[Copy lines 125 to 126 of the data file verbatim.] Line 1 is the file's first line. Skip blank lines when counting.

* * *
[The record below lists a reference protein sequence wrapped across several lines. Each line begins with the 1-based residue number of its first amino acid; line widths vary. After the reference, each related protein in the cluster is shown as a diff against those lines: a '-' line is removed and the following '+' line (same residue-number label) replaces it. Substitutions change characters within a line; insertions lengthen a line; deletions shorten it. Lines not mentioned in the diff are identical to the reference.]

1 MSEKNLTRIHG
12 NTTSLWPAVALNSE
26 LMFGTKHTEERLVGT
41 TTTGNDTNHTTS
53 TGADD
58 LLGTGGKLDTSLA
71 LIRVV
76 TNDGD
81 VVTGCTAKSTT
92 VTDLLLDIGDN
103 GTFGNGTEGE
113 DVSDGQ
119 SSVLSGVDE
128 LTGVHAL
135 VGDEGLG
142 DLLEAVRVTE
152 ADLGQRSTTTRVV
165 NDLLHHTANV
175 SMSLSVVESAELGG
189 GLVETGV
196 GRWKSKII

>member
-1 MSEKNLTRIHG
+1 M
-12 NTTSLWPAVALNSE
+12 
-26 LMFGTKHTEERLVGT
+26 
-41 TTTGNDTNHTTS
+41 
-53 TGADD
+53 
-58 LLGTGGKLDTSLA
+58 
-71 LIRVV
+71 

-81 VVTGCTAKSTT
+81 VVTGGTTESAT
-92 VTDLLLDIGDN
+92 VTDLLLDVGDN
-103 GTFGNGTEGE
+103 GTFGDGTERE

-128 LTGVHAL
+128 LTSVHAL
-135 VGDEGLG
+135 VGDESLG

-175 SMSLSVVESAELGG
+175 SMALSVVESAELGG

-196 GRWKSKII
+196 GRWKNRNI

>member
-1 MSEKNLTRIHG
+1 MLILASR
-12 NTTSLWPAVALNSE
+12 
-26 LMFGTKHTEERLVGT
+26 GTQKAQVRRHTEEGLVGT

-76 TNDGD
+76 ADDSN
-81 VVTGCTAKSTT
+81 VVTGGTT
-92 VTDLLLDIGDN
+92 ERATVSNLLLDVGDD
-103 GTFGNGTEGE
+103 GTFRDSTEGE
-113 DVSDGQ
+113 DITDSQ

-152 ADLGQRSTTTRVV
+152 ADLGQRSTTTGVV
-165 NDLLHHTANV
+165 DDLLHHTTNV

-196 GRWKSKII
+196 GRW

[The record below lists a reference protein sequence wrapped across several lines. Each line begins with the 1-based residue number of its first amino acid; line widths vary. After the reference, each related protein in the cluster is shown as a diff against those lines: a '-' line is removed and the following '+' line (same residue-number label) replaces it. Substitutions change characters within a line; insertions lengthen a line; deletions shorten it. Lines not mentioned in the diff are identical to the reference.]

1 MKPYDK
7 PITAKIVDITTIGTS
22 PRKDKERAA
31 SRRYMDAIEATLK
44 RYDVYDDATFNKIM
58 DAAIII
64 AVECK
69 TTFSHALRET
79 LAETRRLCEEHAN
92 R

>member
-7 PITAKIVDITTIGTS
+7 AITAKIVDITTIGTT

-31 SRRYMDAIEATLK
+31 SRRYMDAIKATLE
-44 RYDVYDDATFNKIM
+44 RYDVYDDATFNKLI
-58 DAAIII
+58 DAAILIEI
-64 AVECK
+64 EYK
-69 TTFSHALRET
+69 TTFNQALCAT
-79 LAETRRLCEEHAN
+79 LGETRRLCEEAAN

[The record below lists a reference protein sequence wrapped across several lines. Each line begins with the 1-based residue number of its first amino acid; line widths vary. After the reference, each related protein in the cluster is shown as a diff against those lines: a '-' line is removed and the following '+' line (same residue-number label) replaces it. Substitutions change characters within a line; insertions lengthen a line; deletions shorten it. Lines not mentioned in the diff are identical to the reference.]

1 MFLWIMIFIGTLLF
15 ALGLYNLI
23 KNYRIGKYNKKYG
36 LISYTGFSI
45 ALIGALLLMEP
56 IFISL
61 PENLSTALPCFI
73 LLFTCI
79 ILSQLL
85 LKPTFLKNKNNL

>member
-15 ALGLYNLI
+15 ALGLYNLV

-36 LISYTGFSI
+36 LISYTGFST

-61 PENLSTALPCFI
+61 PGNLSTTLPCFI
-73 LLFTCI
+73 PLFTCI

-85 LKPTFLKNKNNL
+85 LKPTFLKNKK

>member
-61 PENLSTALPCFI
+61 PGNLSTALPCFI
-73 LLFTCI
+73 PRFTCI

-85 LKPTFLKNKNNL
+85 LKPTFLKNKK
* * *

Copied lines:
+61 PGNLSTALPCFI
-73 LLFTCI